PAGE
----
Whether you’re having downtime during a productivity low or during your normal routine, it is important to pause once in a while. Everybody has a different routine, and while some will feel the need to have a break once per month, others will feel like like pausing once per week.

If you completely let go of your plan while resting, it will be harder to get back at it, and you will lose time in the process.

Just because downtime has to be relaxing doesn’t mean it should be wasted with common alienating ways of spending this time. Downtime is a great opportunity to appreciate the things that drive you in the long term. This appreciation is acquired through the right mindset. One of the major differences between people who give up doing their best and people who constantly push themselves lies in how they perceive the same moments and temptations.

Contemplation versus proactivity

Here are a couple activities we all encounter in our everyday life, as seen from a passive point of view:

  • A night out with friends
  • Netflix
  • Dinner at the restaurant
  • Lazy morning
  • Vacation

Here are the same activities, seen with a proactive mindset:

  • Appreciating the people who support you
  • Learning new things with documentaries
  • Appreciating your people and counting your blessings
  • Taking time to mindfully recharge your batteries
  • Reflection

The simple act of switching your mindset to experience your downtime differently can have a tremendous impact on the way you move forward. Downtime doesn’t have to be passive. Make it proactive by acknowledging it as part of your journey.

Listen to your body and mind

We all have days when we don’t feel well. Having a healthy lifestyle will help to reduce the risks of getting sick and/or injured, but nobody is invincible. Once in a while, you will get a cold, you will pull a muscle, or you simply won’t feel good. I personally always get a bit frustrated when I get sick, because I pay a lot of attention to avoiding it. But there is no risk zero.

When you have a cold

Depending on the level of your sickness, you might be more or less able to move forward with your day. People also react differently to the exact same type of virus, depending on their metabolism, their built, their allergies… However, one thing that can also affect the way you deal with the virus is something anybody can work on: the mind.

There is a major difference between not feeling good because of a small headache, and not having slept for 3 days because of a massive cold. Overreacting to a minor headache won’t be beneficial to your self. Drink a glass of fresh water, go for a short run, and analyze the situation again. Your headache will most likely be gone.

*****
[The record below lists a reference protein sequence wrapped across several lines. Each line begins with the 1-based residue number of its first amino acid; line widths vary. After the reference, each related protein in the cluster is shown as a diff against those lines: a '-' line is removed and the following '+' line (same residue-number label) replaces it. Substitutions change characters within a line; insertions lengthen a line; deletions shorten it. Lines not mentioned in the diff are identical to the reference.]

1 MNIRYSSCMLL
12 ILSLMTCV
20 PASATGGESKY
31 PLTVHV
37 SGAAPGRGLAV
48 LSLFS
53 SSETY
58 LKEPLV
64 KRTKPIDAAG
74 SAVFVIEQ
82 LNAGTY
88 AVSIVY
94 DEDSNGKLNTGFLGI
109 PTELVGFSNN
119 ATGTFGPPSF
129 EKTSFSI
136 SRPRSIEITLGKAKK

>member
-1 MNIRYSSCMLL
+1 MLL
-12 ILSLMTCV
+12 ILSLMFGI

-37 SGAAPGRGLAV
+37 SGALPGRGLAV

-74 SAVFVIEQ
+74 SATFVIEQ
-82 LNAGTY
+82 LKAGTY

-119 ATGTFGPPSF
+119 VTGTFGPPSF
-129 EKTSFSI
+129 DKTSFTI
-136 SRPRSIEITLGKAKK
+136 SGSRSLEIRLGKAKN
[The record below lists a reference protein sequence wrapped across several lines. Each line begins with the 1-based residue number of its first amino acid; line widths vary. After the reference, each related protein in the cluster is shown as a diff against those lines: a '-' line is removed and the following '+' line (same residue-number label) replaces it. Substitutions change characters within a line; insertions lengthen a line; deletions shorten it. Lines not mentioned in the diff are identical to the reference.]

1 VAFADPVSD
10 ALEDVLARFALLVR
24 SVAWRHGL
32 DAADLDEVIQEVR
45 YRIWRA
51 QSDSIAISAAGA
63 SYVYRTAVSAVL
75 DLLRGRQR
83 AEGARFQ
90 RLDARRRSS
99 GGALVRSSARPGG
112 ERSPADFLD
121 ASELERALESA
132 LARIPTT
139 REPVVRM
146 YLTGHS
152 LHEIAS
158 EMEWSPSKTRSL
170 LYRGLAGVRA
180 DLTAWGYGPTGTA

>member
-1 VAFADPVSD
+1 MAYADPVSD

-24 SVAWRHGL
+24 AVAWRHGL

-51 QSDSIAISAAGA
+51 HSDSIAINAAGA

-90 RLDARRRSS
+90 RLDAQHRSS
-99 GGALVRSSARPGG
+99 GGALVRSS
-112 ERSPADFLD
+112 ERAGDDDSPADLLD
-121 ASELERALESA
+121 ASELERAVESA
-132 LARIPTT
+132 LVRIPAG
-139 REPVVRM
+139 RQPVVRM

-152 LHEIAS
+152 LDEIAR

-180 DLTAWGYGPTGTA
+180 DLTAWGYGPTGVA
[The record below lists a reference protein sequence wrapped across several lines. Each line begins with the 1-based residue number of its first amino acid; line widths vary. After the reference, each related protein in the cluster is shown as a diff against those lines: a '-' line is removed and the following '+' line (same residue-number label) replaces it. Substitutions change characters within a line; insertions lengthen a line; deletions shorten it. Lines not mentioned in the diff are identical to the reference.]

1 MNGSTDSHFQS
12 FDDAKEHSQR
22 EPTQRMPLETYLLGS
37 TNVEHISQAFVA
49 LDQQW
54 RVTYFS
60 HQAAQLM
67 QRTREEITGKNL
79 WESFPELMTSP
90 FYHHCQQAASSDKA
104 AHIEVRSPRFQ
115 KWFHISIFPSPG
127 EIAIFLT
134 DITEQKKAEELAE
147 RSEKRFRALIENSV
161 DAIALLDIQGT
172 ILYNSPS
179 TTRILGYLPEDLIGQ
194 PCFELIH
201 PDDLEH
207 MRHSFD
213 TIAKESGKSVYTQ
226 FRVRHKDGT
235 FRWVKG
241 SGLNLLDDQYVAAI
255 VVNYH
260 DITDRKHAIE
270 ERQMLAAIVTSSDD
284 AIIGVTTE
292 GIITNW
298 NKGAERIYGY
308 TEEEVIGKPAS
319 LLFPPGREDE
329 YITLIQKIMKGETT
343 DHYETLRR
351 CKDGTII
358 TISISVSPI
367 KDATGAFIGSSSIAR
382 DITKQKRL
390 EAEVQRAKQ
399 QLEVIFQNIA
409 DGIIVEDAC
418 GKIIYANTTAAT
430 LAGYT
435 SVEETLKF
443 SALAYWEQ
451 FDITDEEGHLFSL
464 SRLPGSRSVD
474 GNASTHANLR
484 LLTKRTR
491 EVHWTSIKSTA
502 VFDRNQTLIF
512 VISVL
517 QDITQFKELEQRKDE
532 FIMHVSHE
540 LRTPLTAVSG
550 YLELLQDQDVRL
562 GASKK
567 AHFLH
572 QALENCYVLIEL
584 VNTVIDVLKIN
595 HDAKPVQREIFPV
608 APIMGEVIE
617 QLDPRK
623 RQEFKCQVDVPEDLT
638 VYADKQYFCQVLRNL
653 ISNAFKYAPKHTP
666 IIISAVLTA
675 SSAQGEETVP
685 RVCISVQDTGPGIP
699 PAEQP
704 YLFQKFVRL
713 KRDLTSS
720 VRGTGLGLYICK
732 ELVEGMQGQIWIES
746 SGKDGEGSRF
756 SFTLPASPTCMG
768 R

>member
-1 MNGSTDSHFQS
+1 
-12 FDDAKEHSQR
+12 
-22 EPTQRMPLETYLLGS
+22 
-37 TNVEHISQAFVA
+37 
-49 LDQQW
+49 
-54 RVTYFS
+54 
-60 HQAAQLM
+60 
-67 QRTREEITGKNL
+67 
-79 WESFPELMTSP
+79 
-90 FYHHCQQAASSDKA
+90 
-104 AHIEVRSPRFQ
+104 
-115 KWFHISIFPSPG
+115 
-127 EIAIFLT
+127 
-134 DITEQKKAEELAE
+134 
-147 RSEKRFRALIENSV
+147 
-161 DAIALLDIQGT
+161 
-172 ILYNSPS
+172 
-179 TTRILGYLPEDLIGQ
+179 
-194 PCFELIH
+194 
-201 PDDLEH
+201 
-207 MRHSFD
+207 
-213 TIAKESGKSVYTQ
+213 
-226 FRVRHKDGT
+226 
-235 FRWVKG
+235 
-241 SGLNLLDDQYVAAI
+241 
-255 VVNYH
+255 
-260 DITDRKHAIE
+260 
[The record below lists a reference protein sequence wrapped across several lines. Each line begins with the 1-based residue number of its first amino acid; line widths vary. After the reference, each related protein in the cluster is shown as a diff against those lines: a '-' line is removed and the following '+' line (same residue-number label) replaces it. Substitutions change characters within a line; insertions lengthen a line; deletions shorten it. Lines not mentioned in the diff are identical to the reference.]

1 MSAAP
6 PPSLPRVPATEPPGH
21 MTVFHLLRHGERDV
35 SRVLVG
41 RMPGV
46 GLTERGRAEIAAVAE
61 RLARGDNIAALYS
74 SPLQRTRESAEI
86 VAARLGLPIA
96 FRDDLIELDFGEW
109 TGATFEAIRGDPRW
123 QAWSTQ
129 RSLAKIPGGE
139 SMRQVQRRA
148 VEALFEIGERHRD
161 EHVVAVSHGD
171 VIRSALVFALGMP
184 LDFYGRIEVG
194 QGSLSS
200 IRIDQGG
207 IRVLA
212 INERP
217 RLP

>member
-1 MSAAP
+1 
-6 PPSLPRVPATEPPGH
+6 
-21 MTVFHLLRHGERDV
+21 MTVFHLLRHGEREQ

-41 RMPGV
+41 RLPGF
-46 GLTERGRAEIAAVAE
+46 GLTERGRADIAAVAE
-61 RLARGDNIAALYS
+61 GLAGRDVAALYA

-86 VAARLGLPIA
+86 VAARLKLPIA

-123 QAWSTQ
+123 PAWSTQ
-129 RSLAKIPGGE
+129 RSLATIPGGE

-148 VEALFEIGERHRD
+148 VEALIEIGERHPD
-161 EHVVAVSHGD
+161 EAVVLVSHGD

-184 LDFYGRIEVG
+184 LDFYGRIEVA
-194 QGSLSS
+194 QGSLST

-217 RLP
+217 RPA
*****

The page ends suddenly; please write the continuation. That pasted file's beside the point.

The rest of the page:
Everyone has a different threshold when it comes to obstacles. Imagine you’re biking with a friend in the forest and you come across a massive tree that fell down. The trunk is completely blocking the path. It is almost as high as you are, and you have no other option but to carry your bike over it to keep going. You turn around to see your friend’s reaction, but he is already biking back the other way.

You didn’t even think of the possibility of going back in the first place. Your first reaction was to try to get the bike over the trunk, climb it, and keep going as if nothing happened. But your friend thought of leaving right way, he didn’t think of any alternative. You both have a different tolerance level for obstacles. Eventually, you manage to throw your bike over the trunk, climb it, and keep pedaling. The sun is shining, the birds are tweeting, and the tree is far behind you already. Everything is rolling again.

The same is true for minor viruses. Small colds, headaches and muscle pains can most of the time all be overcome with a bit of determination. A short run, a fresh glass of water, and a will to not get stopped by such a small thing.

When you’re not feeling well

There might be times in life when you will actually need a rest, and a glass of water won’t fix the issue.

It is important to be able to tell the difference between a cold and a need for a rest. I know a lot of people that are not listening to their body. They keep going without taking a break, until they have a minor (or major) burnout, spend the weekend in bed, and go back at it on Monday. That’s not the way to efficiency and proactivity.

Listening to your body is key to knowing when to have a break. Chronic pain is usually a good indicator that something is more or less wrong, that your body is tired, and that it’s time to slow down. For instance, you might have muscle pain that is bothering you on a daily basis.

Even if you have a break, chronic pain will come back if you don’t change what you were doing before. Your productivity routine should not be detrimental to your body and/or mind, and you should tweak it until you find the right balance.

It is also important to listen your mind. A lack of focus, of motivation or of willpower indicate that it is time to take a step back and reflect on your journey. Practicing mindful mediation has a lot of advantages. It keeps your mind clear, reinforces your motivation and helps dealing with anxiety, among other things.

Not all storms come to disrupt your life, some come to clear your path.

Everybody will experience lows. But if you get discouraged by the slightest branch on your path while riding your bike in the forest, you won’t get far before you feel like stopping.

Hitting a productivity low can take different aspects. Identify what is happening and why it is taking place. Put together a plan to take action during the loss of momentum. Once in place, take a couple days to reflect and to get ready to move forward again. Do not wait too long, as you will risk entering a much longer downhill phase.

Finally, slowly regain momentum by sticking to your plan and aiming higher than where you left off.

Always remember to listen to your body and mind through exercising, a healthy diet, and mindful meditation. You will be well on your way to a productive recovery.